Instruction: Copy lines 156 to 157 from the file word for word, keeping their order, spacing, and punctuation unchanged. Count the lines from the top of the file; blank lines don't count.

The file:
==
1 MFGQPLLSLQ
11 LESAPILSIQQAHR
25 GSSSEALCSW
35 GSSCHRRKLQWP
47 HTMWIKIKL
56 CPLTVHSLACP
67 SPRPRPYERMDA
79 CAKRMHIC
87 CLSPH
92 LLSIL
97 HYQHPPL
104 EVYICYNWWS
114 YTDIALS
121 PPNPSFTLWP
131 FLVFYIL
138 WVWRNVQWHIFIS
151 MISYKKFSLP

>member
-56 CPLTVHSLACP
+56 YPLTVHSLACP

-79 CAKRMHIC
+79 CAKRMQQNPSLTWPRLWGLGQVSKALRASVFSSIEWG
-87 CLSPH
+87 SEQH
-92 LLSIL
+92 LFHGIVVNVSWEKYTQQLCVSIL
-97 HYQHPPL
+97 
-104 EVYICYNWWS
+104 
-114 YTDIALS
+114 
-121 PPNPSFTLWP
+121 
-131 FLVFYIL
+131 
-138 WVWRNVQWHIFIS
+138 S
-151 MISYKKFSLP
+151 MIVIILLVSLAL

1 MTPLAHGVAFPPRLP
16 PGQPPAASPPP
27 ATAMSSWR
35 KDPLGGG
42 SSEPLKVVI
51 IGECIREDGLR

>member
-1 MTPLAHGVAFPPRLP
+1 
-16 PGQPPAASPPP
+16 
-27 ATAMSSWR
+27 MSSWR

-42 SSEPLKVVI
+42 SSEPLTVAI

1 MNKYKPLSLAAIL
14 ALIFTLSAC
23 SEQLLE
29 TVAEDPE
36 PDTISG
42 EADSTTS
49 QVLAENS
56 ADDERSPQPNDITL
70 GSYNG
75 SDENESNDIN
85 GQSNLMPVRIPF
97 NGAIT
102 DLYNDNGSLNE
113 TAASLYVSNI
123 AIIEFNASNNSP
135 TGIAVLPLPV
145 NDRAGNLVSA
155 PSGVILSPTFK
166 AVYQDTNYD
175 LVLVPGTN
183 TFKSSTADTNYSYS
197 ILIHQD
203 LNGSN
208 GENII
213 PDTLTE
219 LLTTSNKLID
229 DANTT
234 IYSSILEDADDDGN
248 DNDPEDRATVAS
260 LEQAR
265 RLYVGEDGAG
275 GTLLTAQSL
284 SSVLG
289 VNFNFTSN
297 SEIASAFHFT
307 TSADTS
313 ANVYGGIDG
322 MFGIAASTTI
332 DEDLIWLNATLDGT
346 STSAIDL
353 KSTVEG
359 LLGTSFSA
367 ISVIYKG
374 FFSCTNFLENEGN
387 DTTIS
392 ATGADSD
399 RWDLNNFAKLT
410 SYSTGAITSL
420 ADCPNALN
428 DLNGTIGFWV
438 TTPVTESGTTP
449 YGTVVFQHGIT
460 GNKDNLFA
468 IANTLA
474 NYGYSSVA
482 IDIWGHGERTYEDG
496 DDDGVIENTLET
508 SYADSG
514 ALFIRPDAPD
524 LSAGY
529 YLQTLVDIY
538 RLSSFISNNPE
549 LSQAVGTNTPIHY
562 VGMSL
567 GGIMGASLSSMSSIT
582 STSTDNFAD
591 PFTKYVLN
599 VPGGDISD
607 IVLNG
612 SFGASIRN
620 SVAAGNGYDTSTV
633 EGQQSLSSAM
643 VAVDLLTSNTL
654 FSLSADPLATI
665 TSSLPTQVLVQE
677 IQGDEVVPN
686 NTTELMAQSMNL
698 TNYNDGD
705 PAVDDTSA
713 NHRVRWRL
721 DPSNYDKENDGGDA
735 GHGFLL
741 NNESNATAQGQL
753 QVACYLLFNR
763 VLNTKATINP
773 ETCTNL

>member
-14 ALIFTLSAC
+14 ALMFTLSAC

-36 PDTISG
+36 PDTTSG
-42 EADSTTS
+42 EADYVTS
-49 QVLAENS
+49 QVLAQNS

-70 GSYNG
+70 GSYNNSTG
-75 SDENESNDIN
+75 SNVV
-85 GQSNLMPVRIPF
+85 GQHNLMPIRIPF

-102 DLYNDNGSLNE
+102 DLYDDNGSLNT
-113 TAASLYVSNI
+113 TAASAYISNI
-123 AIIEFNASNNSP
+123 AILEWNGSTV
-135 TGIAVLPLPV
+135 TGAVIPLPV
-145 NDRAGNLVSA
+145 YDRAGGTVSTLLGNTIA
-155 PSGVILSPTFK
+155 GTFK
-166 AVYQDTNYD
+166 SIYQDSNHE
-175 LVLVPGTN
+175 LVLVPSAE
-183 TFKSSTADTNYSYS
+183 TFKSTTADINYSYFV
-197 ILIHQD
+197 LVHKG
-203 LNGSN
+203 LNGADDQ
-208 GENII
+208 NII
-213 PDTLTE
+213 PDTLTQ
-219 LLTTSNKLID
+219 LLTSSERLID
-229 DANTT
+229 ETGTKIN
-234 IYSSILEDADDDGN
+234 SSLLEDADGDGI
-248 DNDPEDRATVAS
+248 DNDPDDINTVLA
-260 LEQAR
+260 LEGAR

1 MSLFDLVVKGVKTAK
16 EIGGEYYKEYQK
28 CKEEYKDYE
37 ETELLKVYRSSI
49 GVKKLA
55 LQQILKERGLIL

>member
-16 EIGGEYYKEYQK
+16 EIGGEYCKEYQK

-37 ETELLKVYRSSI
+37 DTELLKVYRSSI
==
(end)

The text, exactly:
+85 GQHNLMPIRIPF

-102 DLYNDNGSLNE